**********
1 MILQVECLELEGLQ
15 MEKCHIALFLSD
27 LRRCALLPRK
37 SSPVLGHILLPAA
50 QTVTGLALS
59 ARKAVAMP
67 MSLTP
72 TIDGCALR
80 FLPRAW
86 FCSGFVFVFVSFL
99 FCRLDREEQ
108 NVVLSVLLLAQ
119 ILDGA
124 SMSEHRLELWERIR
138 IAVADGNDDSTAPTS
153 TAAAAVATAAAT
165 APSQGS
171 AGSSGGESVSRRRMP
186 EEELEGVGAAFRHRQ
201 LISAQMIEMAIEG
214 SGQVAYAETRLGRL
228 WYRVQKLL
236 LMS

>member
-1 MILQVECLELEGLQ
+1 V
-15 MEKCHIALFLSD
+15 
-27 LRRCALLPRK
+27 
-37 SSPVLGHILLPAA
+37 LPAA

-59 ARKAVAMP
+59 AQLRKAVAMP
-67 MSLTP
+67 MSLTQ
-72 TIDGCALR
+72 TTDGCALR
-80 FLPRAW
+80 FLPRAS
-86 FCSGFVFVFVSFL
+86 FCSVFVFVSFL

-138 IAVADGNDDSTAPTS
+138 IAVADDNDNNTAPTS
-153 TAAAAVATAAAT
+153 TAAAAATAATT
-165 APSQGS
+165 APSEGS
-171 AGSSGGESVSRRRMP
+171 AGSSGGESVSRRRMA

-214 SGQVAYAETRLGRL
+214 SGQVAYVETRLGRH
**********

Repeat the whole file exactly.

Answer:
1 MILQVECLELEGLQ
15 MEKCHIALFLSD
27 LRRCALLPRK
37 SSPVLGHILLPAA
50 QTVTGLALS
59 ARKAVAMP
67 MSLTP
72 TIDGCALR
80 FLPRAW
86 FCSGFVFVFVSFL
99 FCRLDREEQ
108 NVVLSVLLLAQ
119 ILDGA
124 SMSEHRLELWERIR
138 IAVADGNDDSTAPTS
153 TAAAAVATAAAT
165 APSQGS
171 AGSSGGESVSRRRMP
186 EEELEGVGAAFRHRQ
201 LISAQMIEMAIEG
214 SGQVAYAETRLGRL
228 WYRVQKLL
236 LMS

>member
-1 MILQVECLELEGLQ
+1 V
-15 MEKCHIALFLSD
+15 
-27 LRRCALLPRK
+27 
-37 SSPVLGHILLPAA
+37 LPAA

-59 ARKAVAMP
+59 AQLRKAVAMP
-67 MSLTP
+67 MSLTQ
-72 TIDGCALR
+72 TTDGCALR
-80 FLPRAW
+80 FLPRAS
-86 FCSGFVFVFVSFL
+86 FCSVFVFVSFL

-138 IAVADGNDDSTAPTS
+138 IAVADDNDNNTAPTS
-153 TAAAAVATAAAT
+153 TAAAAATAATT
-165 APSQGS
+165 APSEGS
-171 AGSSGGESVSRRRMP
+171 AGSSGGESVSRRRMA

-214 SGQVAYAETRLGRL
+214 SGQVAYVETRLGRH